Sunday, May 3, 2015

A. D. The Bible Continues: The Revolution That Changed the World {a Tyndale House Blog Network review}

I'm not normally a fan of books written based on television shows, or based on movies.  Partially, I suppose, because I don't watch that much television.

But I've seen an episode of A.D. The Bible Continues, and I was impressed with it.  Seeing that this book is written as another look at the early church, well, I was interested.

A.D. The Bible Continues: The Revolution That Changed the World by Dr. David Jeremiah is worth a read.

From the publisher:
When Pontius Pilate ordered the crucifixion of Jesus Christ, he thought he was putting an end to the Jewish uprising that had been threatening the authority of the Roman Empire. What Pilate didn’t realize, however, was that real revolution was just getting started.

Based on the epic NBC television series, A.D. The Bible Continues: The Revolution that Changed the World is a sweeping Biblical narrative that brings the political intrigue, religious persecution, and emotional turmoil of the Book of Acts to life in stunning, vibrant detail. Beginning with the crucifixion, NYT best-selling author and Bible teacher Dr. David Jeremiah chronicles the tumultuous struggles of Christ’s disciples following the Resurrection. From the brutal stoning of Stephen and Saul’s radical conversion, through the unyielding persecution of Peter and the relentless wrath of Pilate, Jeremiah paints a magnificent portrait of the political and religious upheaval that led to the formation of the early Church.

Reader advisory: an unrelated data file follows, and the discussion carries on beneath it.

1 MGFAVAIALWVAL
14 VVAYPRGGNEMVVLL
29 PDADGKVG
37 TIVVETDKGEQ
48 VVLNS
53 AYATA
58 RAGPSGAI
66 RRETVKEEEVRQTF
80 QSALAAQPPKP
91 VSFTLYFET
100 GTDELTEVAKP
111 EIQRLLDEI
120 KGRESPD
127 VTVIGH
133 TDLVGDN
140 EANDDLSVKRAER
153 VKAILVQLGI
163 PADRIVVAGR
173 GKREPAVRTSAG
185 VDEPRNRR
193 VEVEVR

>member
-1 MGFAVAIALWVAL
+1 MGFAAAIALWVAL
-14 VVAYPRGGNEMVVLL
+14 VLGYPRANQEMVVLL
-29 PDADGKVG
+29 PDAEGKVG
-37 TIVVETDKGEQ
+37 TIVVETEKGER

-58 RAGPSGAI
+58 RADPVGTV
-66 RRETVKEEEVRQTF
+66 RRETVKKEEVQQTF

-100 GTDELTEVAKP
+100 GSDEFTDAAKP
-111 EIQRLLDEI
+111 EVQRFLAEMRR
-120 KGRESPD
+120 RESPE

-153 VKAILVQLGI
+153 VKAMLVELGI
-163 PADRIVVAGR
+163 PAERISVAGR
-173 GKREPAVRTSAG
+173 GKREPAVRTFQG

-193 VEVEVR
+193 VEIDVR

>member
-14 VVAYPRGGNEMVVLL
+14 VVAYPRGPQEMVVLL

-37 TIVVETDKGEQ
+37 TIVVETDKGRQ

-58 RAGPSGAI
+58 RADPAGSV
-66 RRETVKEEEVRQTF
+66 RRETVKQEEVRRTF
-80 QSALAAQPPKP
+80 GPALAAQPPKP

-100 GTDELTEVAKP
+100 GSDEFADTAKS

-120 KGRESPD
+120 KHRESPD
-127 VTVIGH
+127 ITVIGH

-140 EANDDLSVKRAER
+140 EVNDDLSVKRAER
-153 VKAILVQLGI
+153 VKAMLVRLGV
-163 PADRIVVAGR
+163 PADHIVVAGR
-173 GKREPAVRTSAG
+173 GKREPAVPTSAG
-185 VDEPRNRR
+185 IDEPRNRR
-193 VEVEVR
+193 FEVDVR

Complete with helpful background information about the characters, culture, and traditions included in the television series, A.D. The Bible Continues: The Revolution That Changed the World is not only a riveting, action-packed read, it is also an illuminating exploration of one of the most significant chapters in world history.

Get ready to watch history unfold. The revolution that changed the world has begun!

My thoughts:

I expected a book that related to the television series, which did worry me a bit to be honest.  What we have, though, is a book that helps to explain the events of the episodes of the show, but you certainly don't need to be watching the series to get a lot out of the book.

The writing style is fairly easy-to-read, but not quite conversational in nature.  A bit more academic, you could say.

He starts with an overall introduction (Before There Was an A.D. ) that whips through basic story of the old testament in a few pages.  Then the first two chapters come from the Gospels, with the first one being on the trial and death of Christ, and the second chapter on His resurrection.  The rest of the book covers the first eleven chapters of Acts.

My favorite part of the book is all the little grey boxes that explain specific people, events, places, traditions, etc.

Dr. Jeremiah does a great job of making some of the scholarship around the books of Acts easily accessible to regular people.  I like this title, and I will be looking for A.D. The Bible Continues: The Book of Acts.

Disclaimer:   I received this book for free from Tyndale House Publishers.  No other compensation was received.  The fact that I received a complimentary product does not guarantee a favorable review.

No comments: